I'm wondering now if I should spend the $150 and get another condenser as well.

If I unplug the electronic plug will they still be able to vacuum and fill the compressor or do I need to plug it in right before I take it to the shop (as in the parking lot).
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Unread 04-21-2009, 10:28 AM
 
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You should go talk to the shop doing the work. They will put oil in when they evac and recharge. If you put oil in, then the tech is left wondering exactly how much is really in the system.

If your compressor fragmented, replace condensor, dryer and hoses or be prepared for premature compressor failure.
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Unread 04-21-2009, 01:52 PM
 
Location: Johns Creek, GA
5,995 posts, read 17,242,469 times
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You'll probably be OK on the condensor if you flush it several times (try to catch what comes out so you can see if in fact there is ring shards and whatever else, like rust. And if you see rust I'd replace).
If the system was (is) still under pressure, you usually don't have to replace the dryer. This has been an on-going debate for years (dealers always insisted that dryers should be replaced everytime a system is opened!). A dryer is nothing more than a holding tank with a desecant crystal bag inside. If you can feel a noticeable difference in weight when moving the bag around- replace it. It's absorbed too much moisture. Other than that there is no need to replace-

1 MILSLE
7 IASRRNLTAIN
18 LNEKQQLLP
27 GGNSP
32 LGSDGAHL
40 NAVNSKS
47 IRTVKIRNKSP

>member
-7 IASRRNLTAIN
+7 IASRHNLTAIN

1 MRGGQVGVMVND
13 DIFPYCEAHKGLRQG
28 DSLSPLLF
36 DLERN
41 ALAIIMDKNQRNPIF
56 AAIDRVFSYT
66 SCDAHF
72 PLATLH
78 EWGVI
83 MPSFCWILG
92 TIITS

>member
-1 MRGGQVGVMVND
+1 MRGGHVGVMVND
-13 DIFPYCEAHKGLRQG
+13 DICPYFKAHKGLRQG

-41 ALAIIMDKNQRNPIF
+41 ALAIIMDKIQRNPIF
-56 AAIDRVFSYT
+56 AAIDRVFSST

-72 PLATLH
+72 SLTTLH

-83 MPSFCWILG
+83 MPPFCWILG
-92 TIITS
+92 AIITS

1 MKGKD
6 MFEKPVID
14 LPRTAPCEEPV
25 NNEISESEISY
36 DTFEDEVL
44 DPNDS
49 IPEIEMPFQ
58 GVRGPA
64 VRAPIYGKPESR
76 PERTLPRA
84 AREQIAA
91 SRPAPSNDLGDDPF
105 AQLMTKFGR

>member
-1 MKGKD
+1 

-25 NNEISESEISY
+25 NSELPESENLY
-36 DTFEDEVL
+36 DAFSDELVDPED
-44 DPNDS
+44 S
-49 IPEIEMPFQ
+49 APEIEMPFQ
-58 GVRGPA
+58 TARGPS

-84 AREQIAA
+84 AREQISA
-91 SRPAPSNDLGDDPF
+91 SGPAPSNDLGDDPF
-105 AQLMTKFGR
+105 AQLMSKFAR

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Unread 04-21-2009, 03:53 PM
 
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Well an interesting development happened. After I buttoned up my car and put the front clip back on it I went to go get the a/c flush kit from autozone. While driving home about 1 mile from home I learned I failed to put the hood latch on my car. Yep you guessed it, hood came up @ 60 mph and broke the windshield. The hood is dented as well, pretty badly. Sadly I won't get to do this a/c job, which sucks because I really wanted learn how. I'm returning everything and selling the compressor kit I bought. I am replacing the windshield and will sell the car as is or trade it in and get another one. It sucks, this was a great looking car . Live and learn. Thanks for your wisdom K'ledgeBldr.
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Unread 04-21-2009, 03:58 PM
 
Location: I think my user name clarifies that.
8,294 posts, read 12,589,973 times
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Quote:
Originally Posted by wheelsup View Post